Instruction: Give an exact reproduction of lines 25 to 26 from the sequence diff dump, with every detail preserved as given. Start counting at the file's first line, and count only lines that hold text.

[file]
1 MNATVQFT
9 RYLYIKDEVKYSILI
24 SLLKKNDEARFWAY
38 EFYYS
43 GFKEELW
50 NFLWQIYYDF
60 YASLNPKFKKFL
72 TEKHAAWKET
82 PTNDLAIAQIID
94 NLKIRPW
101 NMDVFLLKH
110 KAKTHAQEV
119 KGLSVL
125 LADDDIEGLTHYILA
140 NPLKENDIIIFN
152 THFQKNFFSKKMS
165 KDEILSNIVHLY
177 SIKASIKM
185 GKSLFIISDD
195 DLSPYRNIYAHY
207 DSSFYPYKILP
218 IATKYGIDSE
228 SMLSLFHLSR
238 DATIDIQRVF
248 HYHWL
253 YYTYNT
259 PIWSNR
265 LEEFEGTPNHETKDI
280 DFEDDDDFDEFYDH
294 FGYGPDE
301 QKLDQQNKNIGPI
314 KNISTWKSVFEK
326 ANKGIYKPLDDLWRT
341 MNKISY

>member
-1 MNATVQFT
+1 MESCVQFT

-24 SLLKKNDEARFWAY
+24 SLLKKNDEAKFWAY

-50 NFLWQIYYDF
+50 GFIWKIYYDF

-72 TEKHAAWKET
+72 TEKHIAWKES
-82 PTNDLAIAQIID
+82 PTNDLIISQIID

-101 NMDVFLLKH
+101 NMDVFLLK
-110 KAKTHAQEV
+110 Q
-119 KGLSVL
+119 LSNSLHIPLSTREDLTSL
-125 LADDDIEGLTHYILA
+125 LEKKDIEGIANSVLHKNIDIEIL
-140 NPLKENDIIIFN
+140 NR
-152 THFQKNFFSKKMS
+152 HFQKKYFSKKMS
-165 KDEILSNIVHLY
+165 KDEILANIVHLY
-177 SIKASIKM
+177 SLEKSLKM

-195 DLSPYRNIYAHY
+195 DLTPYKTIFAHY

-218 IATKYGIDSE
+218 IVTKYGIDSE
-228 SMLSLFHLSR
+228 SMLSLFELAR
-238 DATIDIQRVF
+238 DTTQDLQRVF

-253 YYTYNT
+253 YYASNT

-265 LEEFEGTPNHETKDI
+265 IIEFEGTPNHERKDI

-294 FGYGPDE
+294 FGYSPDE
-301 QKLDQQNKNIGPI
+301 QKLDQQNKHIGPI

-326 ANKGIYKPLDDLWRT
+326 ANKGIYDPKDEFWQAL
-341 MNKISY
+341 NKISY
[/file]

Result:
248 HYHWL
253 YYTYNT